Ten months after stumbling his way through Rock Band at Microsoft's E3 2007 press conference, Peter Moore is back in the spotlight. The former showman of Seattle's shock departure from the platform holder came less than a week after Eurogamer's last interview with Moore. Now firmly installed as EA Sports supremo, Moore used this month's Season Opener event at EA Canada to re-emerge from self-imposed public exile, not just to showcase the publisher's latest sporting wares, but also to launch himself back into the media frontline and evangelise the changes he's implemented since sliding into his big, leather Mr President chair.
Whether it was unveiling the studio's bold new casual strategy, limbering (and dressing) up in the ring with world-beating bruisers, or appearing in contorted digital form in several of EA's upcoming titles, Moore's mark was stamped all over the event. This was his vision, and he's very clearly been itching to tell us all about it. Once he'd ditched the iridescent boxing garb and slipped into something a little more 'executive', Eurogamer caught up with Moore, as candid and forthright as ever, to tackle him on his roles past and present.
I'm never afraid of making a fool of myself as you well know.
Well, it was a very high profile role I had at Microsoft and I thoroughly enjoyed being a protagonist for Xbox, being the face of the business and running the business as well. But I like to think that the work we're doing here is equally important. We're doing a lot more work now, as you've see from the Season Opener - it's less about me.
I enjoy it and I enjoy having fun. [EA's PR] talks me into doing some weird stuff. There was going to be a lot worse than that at one point. I was gonna be in a mo-cap suit and it was gonna get ugly. That would have been the jiggles you saw there. You know me, I have a lot of fun - it's a fun industry. What's not to like?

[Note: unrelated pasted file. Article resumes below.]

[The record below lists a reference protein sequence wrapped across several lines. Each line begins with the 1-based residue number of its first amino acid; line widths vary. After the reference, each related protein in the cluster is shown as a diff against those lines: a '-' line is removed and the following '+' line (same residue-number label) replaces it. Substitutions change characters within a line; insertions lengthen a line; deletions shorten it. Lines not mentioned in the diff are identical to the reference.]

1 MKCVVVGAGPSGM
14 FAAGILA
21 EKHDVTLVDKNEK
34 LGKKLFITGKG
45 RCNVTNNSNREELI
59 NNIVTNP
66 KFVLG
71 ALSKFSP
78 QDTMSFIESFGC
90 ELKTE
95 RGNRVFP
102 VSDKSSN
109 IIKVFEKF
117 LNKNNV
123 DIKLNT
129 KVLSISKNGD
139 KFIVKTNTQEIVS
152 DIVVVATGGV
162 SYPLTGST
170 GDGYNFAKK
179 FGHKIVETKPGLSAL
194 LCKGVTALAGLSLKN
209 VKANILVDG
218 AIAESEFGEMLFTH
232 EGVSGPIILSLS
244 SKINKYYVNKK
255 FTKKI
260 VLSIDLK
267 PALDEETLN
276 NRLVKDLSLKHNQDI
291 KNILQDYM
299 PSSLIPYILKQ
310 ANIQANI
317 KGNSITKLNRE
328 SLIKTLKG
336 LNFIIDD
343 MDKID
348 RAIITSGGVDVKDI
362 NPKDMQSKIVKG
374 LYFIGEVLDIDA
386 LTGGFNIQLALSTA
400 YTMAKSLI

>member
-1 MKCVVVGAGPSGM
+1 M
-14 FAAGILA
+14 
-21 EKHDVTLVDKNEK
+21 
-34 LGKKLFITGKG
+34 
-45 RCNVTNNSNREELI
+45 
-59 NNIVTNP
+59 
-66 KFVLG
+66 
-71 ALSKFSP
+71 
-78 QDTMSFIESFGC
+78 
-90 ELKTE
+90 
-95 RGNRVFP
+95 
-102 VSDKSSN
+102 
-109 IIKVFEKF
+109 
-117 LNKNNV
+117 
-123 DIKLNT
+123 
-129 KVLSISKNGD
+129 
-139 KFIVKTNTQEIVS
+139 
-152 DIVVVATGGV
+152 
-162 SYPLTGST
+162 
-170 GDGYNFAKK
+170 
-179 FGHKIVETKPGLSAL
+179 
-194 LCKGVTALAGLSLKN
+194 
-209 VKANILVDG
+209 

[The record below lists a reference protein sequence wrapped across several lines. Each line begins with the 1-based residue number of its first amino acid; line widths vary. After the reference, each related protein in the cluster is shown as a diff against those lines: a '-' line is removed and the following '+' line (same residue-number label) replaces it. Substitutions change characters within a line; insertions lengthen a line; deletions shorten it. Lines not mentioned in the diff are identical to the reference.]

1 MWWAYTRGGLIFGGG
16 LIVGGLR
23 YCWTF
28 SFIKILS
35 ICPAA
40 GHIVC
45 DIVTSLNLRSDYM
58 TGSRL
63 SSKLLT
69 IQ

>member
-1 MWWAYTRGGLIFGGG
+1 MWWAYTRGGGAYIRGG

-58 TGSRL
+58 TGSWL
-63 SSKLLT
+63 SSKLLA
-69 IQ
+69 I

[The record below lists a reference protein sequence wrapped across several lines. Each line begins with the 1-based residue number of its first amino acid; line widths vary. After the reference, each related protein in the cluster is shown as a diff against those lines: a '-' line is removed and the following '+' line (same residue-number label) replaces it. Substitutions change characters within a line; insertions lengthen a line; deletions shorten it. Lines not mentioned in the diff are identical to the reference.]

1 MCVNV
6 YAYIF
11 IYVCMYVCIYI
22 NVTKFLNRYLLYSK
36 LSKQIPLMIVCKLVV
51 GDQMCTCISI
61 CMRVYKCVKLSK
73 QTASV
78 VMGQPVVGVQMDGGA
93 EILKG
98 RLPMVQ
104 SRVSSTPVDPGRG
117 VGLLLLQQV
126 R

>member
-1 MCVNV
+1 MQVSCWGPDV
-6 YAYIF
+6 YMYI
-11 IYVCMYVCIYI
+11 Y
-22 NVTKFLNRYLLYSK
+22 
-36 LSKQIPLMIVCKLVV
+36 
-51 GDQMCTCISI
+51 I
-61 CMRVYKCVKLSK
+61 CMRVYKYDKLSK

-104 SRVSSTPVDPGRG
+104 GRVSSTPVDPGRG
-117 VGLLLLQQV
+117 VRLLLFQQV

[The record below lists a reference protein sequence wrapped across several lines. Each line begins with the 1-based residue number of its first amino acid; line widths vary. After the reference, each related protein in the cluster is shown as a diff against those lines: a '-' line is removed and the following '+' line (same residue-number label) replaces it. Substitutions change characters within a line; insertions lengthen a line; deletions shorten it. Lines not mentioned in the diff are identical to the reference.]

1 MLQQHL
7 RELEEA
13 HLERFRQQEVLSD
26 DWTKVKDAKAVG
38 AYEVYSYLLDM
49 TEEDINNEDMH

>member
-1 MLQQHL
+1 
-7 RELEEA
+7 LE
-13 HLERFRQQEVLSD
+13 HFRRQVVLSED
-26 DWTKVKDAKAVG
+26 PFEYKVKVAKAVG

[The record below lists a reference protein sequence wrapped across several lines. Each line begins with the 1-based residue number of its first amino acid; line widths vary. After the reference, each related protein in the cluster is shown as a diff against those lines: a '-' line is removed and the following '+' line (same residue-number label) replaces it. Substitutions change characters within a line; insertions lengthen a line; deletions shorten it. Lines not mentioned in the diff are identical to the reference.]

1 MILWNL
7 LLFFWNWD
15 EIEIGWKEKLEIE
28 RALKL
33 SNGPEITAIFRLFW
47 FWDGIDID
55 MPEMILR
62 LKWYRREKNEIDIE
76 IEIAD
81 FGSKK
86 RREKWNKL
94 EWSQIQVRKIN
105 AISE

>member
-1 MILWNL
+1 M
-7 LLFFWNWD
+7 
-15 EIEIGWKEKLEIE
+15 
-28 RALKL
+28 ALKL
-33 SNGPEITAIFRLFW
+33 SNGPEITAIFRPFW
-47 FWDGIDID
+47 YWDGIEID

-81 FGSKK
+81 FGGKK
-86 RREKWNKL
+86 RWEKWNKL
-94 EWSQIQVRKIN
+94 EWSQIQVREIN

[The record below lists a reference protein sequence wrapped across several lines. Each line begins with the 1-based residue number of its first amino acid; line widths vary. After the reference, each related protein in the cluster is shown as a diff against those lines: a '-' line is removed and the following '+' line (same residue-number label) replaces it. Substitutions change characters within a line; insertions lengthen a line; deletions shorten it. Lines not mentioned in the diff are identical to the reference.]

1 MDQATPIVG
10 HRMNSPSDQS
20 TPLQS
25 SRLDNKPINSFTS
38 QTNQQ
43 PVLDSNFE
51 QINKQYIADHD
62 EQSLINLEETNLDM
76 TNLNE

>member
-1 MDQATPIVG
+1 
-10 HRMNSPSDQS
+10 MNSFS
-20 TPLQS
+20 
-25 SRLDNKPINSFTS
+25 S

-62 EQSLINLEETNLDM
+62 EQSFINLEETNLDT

It's a very similar branding problem. When we moved from Xbox to Xbox 360, the Xbox was the shooter box, the hardcore box; it was black, it was aggressive in its design. The advertising - you remember the champagne ad in the UK of the baby being born? It was very dark.
That, if you will, set the tone for the Xbox brand from that moment onwards. Here at EA Sports we have a similar problem; I don't think it's quite as big a problem as we had at Xbox of taking a piece of hardware and all the content, and moving to a more mass-market. I think we did a reasonable job of going from black to white, the architectural design being more organic, from "It's good to play together" to "Jump in".
But the same here, we run a very large, hardcore business that is a little bit out of position for Nintendo Wii consumers coming in. You don't want to lose that core consumer, but you've got to go after and captivate the masses and find a way to bring them in.
We used the analogy of a swimming pool, which people have mocked us for. But it's a good analogy. EA Sports was the deep end, right? You either jumped in, you sank or you swam, or you were intimidated and didn't go near the water. We needed to provide a shallow end. So things like All Play for the Wii, the Freestyle brand, provide that shallow end that you can get in and hopefully move down the pool, which we want you to do. But unless we do that, we're really out of position.
Microsoft has different motives for getting into the business. We saw it as a way of being in the living room, being a major player, building some great games, but really looking to a consumer that was more technically able. Linking in MSN Messenger, Zune, all of the things we felt would provide a much broader experience.
It's two different companies. You've got the hardware, software, services mentality of what Microsoft needs to do, and then you've got us who are pure software play, but are also gravitating to a service-oriented company. But our consumer segment is so wide, and the industry is changing enormously. We really were feeling about six moths ago that we needed to do a completely different job on the Wii. We needed to build the games from the ground up, and we needed a more approachable face for the brand - at the same time not dumbing things down.
I saw a number of stories today: 'EA Sports is dumbing down the experience'. I must have said three times yesterday, we're not dumbing down the experience. As you've seen in the games, there are ways to help you along. Tiger Woods is a great example with Hank Haney [your mentor in-game].
The key is, it recognises how good you are pretty quickly. If you're a hardcore Madden player, you don't need a lot of help. But if you're like me and you jump in and you're not very good, the game helps you along. And that's the key.